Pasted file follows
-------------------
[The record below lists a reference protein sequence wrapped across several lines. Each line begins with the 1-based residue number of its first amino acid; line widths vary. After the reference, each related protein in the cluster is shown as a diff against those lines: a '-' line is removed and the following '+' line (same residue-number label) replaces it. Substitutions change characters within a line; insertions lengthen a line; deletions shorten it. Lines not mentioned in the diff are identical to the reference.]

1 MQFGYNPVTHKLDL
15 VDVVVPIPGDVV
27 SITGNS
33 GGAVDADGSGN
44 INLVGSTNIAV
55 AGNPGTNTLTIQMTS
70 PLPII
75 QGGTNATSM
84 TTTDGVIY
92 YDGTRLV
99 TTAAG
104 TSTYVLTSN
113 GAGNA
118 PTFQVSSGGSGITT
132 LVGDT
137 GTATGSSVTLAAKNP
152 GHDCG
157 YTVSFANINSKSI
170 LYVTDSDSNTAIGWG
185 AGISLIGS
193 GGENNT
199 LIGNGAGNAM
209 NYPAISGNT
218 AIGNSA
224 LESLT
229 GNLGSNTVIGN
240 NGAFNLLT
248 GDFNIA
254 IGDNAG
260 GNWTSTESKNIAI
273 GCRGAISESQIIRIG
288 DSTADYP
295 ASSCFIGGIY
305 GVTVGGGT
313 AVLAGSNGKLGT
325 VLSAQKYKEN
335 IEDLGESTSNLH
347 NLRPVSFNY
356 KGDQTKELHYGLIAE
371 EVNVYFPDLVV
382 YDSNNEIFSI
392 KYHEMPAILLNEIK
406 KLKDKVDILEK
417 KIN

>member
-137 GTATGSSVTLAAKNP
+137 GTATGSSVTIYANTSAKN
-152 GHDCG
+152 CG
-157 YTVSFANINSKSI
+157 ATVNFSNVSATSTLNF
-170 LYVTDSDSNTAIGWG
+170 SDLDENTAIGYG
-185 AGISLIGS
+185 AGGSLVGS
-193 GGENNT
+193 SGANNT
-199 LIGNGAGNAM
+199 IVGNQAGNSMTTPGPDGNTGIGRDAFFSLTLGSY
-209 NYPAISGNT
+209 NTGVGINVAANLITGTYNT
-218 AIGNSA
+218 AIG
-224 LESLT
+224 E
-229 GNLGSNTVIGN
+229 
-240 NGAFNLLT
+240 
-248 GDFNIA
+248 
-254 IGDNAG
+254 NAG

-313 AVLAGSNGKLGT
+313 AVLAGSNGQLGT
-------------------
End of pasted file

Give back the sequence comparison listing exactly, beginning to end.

[The record below lists a reference protein sequence wrapped across several lines. Each line begins with the 1-based residue number of its first amino acid; line widths vary. After the reference, each related protein in the cluster is shown as a diff against those lines: a '-' line is removed and the following '+' line (same residue-number label) replaces it. Substitutions change characters within a line; insertions lengthen a line; deletions shorten it. Lines not mentioned in the diff are identical to the reference.]

1 MQFGYNPVTHKLDL
15 VDVVVPIPGDVV
27 SITGNS
33 GGAVDADGSGN
44 INLVGSTNIAV
55 AGNPGTNTLTIQMTS
70 PLPII
75 QGGTNATSM
84 TTTDGVIY
92 YDGTRLV
99 TTAAG
104 TSTYVLTSN
113 GAGNA
118 PTFQVSSGGSGITT
132 LVGDT
137 GTATGSSVTLAAKNP
152 GHDCG
157 YTVSFANINSKSI
170 LYVTDSDSNTAIGWG
185 AGISLIGS
193 GGENNT
199 LIGNGAGNAM
209 NYPAISGNT
218 AIGNSA
224 LESLT
229 GNLGSNTVIGN
240 NGAFNLLT
248 GDFNIA
254 IGDNAG
260 GNWTSTESKNIAI
273 GCRGAISESQIIRIG
288 DSTADYP
295 ASSCFIGGIY
305 GVTVGGGT
313 AVLAGSNGKLGT
325 VLSAQKYKEN
335 IEDLGESTSNLH
347 NLRPVSFNY
356 KGDQTKELHYGLIAE
371 EVNVYFPDLVV
382 YDSNNEIFSI
392 KYHEMPAILLNEIK
406 KLKDKVDILEK
417 KIN

>member
-137 GTATGSSVTLAAKNP
+137 GTATGSSVTIYANTSAKN
-152 GHDCG
+152 CG
-157 YTVSFANINSKSI
+157 ATVNFSNVSATSTLNF
-170 LYVTDSDSNTAIGWG
+170 SDLDENTAIGYG
-185 AGISLIGS
+185 AGGSLVGS
-193 GGENNT
+193 SGANNT
-199 LIGNGAGNAM
+199 IVGNQAGNSMTTPGPDGNTGIGRDAFFSLTLGSY
-209 NYPAISGNT
+209 NTGVGINVAANLITGTYNT
-218 AIGNSA
+218 AIG
-224 LESLT
+224 E
-229 GNLGSNTVIGN
+229 
-240 NGAFNLLT
+240 
-248 GDFNIA
+248 
-254 IGDNAG
+254 NAG

-313 AVLAGSNGKLGT
+313 AVLAGSNGQLGT